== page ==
Washington, D.C., is under attack! Swarms of Qaedas are invading the nation's capital. The chatter, as experts call the communication between these envoys of doom, is the most intense it's been since 1987. Qaedas in recent weeks have attacked weddings and graduations. They've infested homes, woods and fields, even office buildings. Fearful citizens are postponing barbecues and putting off jogging until autumn. For years, these Qaedas have been lying low, living underground. Sleepers. Now they've emerged to challenge all that America stands for.
Oops. I stand corrected. It's cicadas that are attacking, not Qaedas. Every 17 years the bulbous, vaguely revolting species of bug known as Brood X emerges from the ground to grow wings, molt, breed and die, all within the span of a few weeks. Males emit high-decibel mating calls, a sort of screeching twitter which might be romantic if they weren't counted in the trillions. As I write, Brood X cicadas are attacking in 15 states, from Ohio to Virginia.
They are harmless. Cicadas literally couldn't hurt a fly. But they sure are loud. Their "song"--which one scientist likens to the sound of "flying saucers from a 1950s sci-fi film"--can hit 90 decibels. They're also slow and tend to fly into things that get in their way, such as people. And no doubt about it, they take up a lot of space. In certain Virginia suburbs, you can't walk across a playground without crunching the jumbled bodies of hundreds of slow- moving creepy-crawlies. Swarms can weigh up to 1.5 tons per acre.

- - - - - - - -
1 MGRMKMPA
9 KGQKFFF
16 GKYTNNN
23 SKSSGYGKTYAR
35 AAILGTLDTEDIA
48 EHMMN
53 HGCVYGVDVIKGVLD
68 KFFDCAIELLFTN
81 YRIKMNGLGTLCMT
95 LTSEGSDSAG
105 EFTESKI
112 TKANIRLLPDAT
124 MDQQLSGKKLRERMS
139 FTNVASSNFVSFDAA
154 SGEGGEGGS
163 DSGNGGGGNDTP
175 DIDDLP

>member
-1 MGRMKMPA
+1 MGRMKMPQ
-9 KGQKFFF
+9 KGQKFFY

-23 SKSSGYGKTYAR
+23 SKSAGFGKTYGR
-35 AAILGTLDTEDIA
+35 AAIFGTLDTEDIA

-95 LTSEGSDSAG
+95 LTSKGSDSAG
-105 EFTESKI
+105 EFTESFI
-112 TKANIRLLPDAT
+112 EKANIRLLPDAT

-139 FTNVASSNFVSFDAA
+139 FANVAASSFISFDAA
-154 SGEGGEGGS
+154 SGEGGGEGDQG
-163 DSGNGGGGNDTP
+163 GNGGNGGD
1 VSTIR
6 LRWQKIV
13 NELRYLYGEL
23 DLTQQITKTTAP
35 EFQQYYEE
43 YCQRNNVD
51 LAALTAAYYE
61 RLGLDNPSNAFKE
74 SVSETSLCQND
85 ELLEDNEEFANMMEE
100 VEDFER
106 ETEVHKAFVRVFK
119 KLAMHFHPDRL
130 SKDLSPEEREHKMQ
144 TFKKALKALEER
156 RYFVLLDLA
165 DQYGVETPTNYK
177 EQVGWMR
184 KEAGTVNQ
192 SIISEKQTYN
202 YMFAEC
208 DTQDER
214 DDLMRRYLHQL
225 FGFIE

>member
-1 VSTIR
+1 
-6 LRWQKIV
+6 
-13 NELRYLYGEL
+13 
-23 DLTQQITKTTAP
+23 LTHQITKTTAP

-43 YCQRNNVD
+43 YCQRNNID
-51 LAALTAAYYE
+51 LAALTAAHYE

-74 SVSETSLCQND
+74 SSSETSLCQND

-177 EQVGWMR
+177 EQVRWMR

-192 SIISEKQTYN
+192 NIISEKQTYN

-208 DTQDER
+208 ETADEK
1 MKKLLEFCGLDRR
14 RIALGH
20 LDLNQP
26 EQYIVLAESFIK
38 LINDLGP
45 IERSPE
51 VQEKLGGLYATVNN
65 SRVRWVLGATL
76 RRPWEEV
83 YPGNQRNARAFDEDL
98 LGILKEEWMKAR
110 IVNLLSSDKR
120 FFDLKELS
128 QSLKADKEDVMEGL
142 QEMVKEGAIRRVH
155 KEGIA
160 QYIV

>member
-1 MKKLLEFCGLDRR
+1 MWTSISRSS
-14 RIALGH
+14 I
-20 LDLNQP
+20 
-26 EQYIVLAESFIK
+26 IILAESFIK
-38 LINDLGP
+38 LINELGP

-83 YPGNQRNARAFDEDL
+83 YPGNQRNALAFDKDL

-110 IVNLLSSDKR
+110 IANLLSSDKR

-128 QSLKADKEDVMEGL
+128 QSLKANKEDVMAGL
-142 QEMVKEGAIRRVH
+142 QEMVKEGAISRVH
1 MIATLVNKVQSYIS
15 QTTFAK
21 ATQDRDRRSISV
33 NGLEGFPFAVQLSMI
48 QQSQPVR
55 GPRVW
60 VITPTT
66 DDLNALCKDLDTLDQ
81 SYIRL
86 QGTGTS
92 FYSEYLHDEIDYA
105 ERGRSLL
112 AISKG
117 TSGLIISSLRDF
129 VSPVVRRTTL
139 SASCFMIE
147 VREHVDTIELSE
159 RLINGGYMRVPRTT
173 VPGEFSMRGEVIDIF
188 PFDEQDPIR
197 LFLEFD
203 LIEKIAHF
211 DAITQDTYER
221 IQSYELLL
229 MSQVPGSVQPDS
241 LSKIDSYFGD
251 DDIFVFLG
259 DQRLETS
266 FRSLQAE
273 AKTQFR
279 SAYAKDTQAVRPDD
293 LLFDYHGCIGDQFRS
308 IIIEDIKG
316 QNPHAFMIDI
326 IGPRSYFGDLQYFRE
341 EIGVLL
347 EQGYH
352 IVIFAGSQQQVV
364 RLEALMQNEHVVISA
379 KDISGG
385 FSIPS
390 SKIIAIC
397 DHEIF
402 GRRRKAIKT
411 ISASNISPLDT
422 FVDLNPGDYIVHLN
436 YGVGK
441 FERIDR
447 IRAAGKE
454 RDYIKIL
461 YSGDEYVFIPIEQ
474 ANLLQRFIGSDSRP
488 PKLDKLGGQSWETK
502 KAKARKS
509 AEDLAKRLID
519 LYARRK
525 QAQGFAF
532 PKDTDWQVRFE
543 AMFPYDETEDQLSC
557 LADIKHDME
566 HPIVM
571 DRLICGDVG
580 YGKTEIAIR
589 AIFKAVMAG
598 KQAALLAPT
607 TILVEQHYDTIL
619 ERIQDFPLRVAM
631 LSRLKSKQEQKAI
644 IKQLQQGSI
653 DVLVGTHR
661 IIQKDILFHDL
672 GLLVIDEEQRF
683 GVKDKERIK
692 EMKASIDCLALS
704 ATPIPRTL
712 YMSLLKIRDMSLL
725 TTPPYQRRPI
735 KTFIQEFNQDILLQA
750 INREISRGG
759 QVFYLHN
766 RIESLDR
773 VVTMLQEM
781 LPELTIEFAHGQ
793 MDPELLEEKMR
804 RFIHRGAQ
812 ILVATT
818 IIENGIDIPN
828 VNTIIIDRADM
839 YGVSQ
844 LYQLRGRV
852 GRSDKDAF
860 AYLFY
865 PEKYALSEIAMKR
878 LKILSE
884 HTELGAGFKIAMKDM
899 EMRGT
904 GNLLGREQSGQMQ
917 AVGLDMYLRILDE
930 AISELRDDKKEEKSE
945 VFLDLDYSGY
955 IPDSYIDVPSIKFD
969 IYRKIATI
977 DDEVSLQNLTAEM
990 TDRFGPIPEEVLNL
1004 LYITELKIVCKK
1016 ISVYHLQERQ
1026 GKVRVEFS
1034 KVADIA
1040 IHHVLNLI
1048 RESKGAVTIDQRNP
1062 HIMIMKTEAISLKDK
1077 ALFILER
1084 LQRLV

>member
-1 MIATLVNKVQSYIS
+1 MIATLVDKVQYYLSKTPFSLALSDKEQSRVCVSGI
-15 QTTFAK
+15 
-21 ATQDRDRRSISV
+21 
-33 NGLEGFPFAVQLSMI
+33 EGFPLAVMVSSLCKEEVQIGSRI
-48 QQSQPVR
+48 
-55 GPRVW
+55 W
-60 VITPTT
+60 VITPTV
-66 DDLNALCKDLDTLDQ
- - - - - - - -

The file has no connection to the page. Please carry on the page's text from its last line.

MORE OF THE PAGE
Perhaps that's why they are this summer's sensation. Gourmets are cooking up cicada recipes--deep fried, chocolate covered, raw. (Au naturel, they apparently taste like cold canned asparagus.) Music lovers have taken to the howlers, too. The Greater Cincinnati Chamber of Commerce has put out a CD of local bands paying tribute to the winged visitors; called "Seventeen Year Itch," it sold more than 2,000 copies in the first few days of Ohio's infestation. A Cincinnati theater group is producing "Cicada: The Musical," while David Kane, a composer from Silver Spring, Maryland, is writing a piece called "Emergence: The Cicada Serenade." And the Smithsonian Institution's National Museum of Natural History has produced a 51-track CD by the cicadas themselves, entitled "Treehouse Opera."
Everybody, it seems, is cashing in on the craze. In Washington, hotels tout holiday cicada packages. (One Georgetown bar offers a "cicada cocktail"--Curacao, vodka and pineapple juice.) Artists sell silly cicada paintings at extortionate prices. Example: an oil on canvas of a female cicada saying to a male, "Is that all you ever think about?" ($58). Web sites offer T shirts with slogans like CICADA: THE ULTIMATE LOW-CARB SNACK and RESISTANCE IS FURILE... JOIN BROOD X.
Call me wacky, but after spending a weekend with Brood X, I actually think the cicadas might do the world a service. With Washington ensnarled in its global war on terror, increasingly wary of all things foreign, the cicadas seem to have introduced a newfound tolerance of the Other in the capital. Like my 22-month-old niece, who treats the mysterious visitors like honored guests, picking them up and even trying to pet them, Washingtonians are displaying renewed appreciation for things that are different from themselves--instead of ignoring or crushing them. Who knows? Maybe a little cicada love will trickle down Pennsylvania Avenue to the White House.